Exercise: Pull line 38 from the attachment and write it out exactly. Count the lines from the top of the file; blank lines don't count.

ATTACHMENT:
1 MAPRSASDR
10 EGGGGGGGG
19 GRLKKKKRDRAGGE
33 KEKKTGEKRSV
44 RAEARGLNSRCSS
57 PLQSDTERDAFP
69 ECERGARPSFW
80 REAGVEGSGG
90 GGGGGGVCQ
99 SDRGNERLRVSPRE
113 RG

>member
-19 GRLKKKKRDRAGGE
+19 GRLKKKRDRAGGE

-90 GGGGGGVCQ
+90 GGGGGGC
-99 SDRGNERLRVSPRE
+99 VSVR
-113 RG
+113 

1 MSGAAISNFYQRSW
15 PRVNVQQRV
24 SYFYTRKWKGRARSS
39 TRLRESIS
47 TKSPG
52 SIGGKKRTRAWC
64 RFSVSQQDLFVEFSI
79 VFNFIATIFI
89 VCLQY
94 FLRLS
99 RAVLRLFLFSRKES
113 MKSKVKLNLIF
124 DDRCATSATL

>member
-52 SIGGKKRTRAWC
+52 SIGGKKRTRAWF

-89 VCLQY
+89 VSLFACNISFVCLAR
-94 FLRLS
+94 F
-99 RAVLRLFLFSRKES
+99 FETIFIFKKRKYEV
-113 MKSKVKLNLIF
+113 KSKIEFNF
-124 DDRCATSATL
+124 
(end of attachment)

+89 VSLFACNISFVCLAR